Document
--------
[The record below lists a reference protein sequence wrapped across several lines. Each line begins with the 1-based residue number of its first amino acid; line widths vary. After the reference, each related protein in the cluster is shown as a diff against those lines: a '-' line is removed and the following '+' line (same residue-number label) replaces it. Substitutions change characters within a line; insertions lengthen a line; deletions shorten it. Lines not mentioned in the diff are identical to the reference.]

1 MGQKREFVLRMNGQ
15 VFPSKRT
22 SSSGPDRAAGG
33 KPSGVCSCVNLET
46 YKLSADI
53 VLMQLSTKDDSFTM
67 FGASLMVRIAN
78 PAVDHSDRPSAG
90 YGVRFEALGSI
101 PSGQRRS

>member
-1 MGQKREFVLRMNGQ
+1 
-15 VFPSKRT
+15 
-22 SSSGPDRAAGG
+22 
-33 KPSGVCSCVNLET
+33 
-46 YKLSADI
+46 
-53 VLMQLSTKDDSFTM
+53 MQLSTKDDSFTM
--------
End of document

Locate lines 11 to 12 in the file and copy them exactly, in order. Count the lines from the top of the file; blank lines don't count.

101 PSGQRRS

>member